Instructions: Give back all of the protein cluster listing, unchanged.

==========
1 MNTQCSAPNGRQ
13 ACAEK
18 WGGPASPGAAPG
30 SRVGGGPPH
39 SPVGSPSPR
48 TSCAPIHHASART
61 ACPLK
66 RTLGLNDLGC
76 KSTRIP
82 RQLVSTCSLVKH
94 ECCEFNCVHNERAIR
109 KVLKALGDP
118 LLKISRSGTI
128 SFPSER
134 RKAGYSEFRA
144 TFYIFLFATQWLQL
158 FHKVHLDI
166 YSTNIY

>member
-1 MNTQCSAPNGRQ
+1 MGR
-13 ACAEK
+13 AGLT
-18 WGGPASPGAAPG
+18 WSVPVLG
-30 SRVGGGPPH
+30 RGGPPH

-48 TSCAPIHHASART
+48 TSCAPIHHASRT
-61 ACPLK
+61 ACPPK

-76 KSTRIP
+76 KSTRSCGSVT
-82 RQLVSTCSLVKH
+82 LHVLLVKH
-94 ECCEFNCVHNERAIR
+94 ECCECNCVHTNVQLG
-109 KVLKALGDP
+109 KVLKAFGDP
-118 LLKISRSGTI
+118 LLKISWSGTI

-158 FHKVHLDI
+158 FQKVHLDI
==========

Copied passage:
1 MNTQCSAPNGRQ
13 ACAEK
18 WGGPASPGAAPG
30 SRVGGGPPH
39 SPVGSPSPR
48 TSCAPIHHASART
61 ACPLK
66 RTLGLNDLGC
76 KSTRIP
82 RQLVSTCSLVKH
94 ECCEFNCVHNERAIR
109 KVLKALGDP
118 LLKISRSGTI
128 SFPSER
134 RKAGYSEFRA
144 TFYIFLFATQWLQL
158 FHKVHLDI
166 YSTNIY

>member
-1 MNTQCSAPNGRQ
+1 MGR
-13 ACAEK
+13 AGLT
-18 WGGPASPGAAPG
+18 WSVPVLG
-30 SRVGGGPPH
+30 RGGPPH

-48 TSCAPIHHASART
+48 TSCAPIHHASRT
-61 ACPLK
+61 ACPPK

-76 KSTRIP
+76 KSTRSCGSVT
-82 RQLVSTCSLVKH
+82 LHVLLVKH
-94 ECCEFNCVHNERAIR
+94 ECCECNCVHTNVQLG
-109 KVLKALGDP
+109 KVLKAFGDP
-118 LLKISRSGTI
+118 LLKISWSGTI

-158 FHKVHLDI
+158 FQKVHLDI